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  11.  44
    Evan Fales (2004). Do Mystics See God? In Michael L. Peterson & Raymond J. VanArragon (eds.), Contemporary Debates in Philosophy of Religion. Blackwell Pub. 145--148.
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  12.  37
    Evan Fales (1997). Divine Intervention. Faith and Philosophy 14 (2):170-194.
    Some philosophers deny that science can investigate the supernatural - specifically, the nature and actions of God. If a divine being is atemporal, then, indeed, this seems plausible - but only, I shall argue, because such a being could not causally interact with anything. Here I discuss in detail two major attempts, those of Stump and Kretzmann, and of Leftow, to make sense of theophysical causation on the supposition that God is eternal. These views are carefully worked out, and their (...)
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  13.  59
    Evan Fales (2010). Divine Commands and Moral Obligation. Philo 13 (2):151 - 166.
    A popular proof for the existence of God assumes that there are objective moral duties, arguing that this can only be explained by there being a supreme law-giver, namely God. The upshot is either a Divine command theory (DCT) -- or something similar -- or a natural-law theory. I discuss two prominent theories, Robert Adams’s DCT and Stephen Evans’s hybrid DCT/natural-law theory. I argue that they suffer from fatal difficulties. Natural-law theories are plausible, if God exists, but can’t be used (...)
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  14.  42
    Evan Fales (1992). Should God Not Have Created Adam? Faith and Philosophy 9 (2):193-209.
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  15.  90
    Evan Fales (1980). Uniqueness and Historical Laws. Philosophy of Science 47 (2):260-276.
    This paper presents an argument for the claim that historical events are unique in a nontrivial sense which entails the inapplicability of the Hempelian D-N model to historical explanations. Some previous criticisms of Hempel are shown to be general criticisms of the D-N model which can be outflanked in cases where a reduction to fundamental laws is available. I then survey grounds for denying that explanations by reasons can be effectively reduced to causal explanations, and for rejecting methodological individualism. I (...)
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  16.  70
    Evan M. Fales (1994). Divine Freedom and the Choice of a World. International Journal for Philosophy of Religion 35 (2):65 - 88.
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  17.  62
    Evan Fales (1996). Mystical Experience as Evidence. International Journal for Philosophy of Religion 40 (1):19 - 46.
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  18. Evan Fales (2009). Divine Intervention: Metaphysical and Epistemological Puzzles. Routledge.
    Introduction -- How does God do things? -- Divine governance and the laws of nature -- Trouble with time -- Eternal God as author of nature -- What can God know? -- Healed hearts, inspired minds -- Mystical revelations -- Is science a mystic's friend? -/- Divine Intervention is a new look at the question how God can act upon the world, and whether the world can affect God. What, exactly, are miracles, and can God perform them? If so, how? (...)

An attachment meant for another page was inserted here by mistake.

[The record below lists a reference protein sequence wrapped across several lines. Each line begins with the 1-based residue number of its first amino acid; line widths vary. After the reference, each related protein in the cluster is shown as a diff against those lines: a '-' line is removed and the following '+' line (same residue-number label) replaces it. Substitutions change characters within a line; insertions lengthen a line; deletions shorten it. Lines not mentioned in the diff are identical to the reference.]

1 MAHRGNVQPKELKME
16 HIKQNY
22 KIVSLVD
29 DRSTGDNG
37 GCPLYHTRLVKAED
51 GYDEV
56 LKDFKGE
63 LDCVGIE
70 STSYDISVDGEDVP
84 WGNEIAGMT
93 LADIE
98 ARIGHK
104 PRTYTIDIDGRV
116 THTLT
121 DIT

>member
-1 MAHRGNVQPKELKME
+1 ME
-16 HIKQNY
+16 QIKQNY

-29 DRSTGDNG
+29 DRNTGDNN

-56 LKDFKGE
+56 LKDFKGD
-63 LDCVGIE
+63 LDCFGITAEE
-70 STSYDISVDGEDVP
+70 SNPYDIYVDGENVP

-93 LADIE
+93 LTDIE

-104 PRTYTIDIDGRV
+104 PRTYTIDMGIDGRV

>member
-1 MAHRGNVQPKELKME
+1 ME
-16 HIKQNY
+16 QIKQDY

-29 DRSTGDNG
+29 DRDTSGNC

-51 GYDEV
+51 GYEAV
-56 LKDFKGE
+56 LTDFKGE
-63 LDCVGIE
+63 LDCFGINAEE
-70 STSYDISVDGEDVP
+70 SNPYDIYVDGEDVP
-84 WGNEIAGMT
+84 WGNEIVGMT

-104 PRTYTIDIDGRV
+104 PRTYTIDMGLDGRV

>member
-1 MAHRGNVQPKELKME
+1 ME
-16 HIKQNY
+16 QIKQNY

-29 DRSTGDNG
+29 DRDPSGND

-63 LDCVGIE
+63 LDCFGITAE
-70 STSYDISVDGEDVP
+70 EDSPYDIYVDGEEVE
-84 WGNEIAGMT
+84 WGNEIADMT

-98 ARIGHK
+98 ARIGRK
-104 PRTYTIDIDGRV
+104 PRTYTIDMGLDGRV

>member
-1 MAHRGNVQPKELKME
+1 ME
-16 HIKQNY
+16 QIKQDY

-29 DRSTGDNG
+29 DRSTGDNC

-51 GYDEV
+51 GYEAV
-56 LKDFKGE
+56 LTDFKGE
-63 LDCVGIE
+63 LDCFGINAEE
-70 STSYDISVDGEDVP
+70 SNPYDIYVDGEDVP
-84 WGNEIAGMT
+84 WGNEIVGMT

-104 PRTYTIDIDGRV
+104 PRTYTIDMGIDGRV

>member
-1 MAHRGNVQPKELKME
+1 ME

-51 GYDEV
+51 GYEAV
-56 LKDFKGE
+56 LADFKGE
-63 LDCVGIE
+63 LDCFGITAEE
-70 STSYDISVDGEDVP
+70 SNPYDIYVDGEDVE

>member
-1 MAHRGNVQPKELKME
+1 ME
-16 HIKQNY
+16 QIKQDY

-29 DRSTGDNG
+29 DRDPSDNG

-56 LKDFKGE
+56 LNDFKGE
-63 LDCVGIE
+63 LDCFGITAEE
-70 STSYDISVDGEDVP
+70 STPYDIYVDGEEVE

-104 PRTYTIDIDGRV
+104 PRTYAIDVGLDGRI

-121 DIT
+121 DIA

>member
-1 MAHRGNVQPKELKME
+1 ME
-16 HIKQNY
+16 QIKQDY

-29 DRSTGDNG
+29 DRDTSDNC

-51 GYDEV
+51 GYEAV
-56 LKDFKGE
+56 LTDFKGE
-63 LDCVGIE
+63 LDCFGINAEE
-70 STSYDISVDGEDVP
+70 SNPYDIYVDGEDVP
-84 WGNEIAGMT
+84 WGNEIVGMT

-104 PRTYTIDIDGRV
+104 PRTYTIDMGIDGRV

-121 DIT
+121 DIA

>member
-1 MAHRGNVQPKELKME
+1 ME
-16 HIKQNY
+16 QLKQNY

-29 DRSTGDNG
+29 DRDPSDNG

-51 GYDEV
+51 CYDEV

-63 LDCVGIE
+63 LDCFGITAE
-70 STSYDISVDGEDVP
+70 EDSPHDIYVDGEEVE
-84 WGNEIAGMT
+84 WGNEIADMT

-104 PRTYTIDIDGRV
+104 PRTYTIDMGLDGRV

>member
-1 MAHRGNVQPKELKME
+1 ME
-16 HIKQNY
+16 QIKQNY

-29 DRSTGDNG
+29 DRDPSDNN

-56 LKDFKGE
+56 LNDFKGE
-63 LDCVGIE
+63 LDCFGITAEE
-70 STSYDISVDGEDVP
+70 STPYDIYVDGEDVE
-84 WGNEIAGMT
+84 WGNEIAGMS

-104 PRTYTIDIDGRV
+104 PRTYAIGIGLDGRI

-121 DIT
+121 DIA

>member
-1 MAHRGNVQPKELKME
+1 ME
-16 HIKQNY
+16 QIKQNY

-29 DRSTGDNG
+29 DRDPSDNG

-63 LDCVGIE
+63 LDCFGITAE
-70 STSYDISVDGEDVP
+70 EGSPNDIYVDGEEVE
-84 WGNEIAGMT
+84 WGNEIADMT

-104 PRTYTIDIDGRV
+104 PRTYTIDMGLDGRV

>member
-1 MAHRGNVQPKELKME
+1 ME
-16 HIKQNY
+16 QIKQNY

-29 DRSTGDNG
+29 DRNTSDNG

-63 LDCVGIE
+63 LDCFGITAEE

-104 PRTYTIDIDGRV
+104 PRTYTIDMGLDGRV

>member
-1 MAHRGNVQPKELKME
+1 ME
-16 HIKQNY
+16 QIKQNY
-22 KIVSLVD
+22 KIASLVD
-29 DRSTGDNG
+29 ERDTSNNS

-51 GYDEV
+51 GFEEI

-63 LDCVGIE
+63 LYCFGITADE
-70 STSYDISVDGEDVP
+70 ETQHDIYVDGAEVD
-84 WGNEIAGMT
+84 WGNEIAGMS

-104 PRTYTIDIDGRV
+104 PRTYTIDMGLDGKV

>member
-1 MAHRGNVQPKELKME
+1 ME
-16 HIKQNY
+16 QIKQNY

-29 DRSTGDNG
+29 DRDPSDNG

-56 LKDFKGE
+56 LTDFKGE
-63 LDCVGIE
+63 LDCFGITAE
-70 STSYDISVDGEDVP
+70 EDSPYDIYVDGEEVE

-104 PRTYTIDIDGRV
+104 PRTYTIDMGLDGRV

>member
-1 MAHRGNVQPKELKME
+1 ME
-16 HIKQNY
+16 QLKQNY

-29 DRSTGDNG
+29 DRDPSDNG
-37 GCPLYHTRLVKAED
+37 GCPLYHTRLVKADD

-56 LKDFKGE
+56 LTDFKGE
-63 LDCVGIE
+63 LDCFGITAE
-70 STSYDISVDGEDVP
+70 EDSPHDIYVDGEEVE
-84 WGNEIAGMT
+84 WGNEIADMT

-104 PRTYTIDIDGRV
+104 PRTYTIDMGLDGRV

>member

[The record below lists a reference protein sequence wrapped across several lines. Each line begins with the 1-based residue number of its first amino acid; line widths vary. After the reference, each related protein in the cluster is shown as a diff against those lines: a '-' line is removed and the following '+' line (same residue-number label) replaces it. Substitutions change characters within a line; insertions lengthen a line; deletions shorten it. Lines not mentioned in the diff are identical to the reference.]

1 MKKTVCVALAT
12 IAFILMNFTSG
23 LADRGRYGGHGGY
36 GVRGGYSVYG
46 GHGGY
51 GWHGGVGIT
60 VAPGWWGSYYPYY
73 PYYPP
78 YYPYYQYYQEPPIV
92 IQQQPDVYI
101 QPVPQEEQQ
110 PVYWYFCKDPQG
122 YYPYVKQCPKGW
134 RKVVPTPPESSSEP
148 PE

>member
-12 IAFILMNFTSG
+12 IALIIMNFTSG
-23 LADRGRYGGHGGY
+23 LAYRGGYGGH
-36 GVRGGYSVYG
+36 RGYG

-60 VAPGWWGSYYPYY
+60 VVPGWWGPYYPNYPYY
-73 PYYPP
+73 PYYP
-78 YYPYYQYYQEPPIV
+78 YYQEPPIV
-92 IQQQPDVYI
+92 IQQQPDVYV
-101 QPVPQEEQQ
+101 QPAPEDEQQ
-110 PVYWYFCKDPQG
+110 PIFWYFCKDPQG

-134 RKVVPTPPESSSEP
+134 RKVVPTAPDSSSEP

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  19.  25
    Evan Fales (1982). Natural Kinds and Freaks of Nature. Philosophy of Science 49 (1):67-90.
    Essentialism--understood as the doctrine that there are natural kinds--can be sustained with respect to the most fundamental physical entities of the world, as I elsewhere argue. In this paper I take up the question of the existence of natural kinds among complex structures built out of these elementary ones. I consider a number of objections to essentialism, in particular Locke's puzzle about the existence of borderline cases. A number of recent attempts to justify biological taxonomy are critically examined. I conclude (...)
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  20.  17
    Evan Fales (1989). Antediluvian Theodicy. Faith and Philosophy 6 (3):320-329.
    This paper is a discussion of Eleonore Stump’s “The Problem of Evil.” Stump, I argue, has attempted a theodicy with several desirable features; among them, an effort to provide a positive account of the compatibility of natural evils with God’s goodness that makes use of specifically Christian doctrines. However, the doctrines Stump makes use of---and, in particular, her conception of hell and her interpretation of original sin---raise, I suggest, more problems than they solve.
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  21.  7
    Evan Fales (1996). Scientific Explanations of Mystical Experiences: Evan Fales. Religious Studies 32 (3):297-313.
    In Part I of this paper, I took up a challenge posed by Alston , Wainwright , Yandell , and other theists who hold the rather natural view that mystical experiences provide perceptual contact with God, roughly on a par with the access sense experience affords to the natural world. These theists recognize, at the same time, that the plausibility of this view would be significantly compromised by the possibility of scientifically explaining mystical experiences – especially if a scientific explanation (...)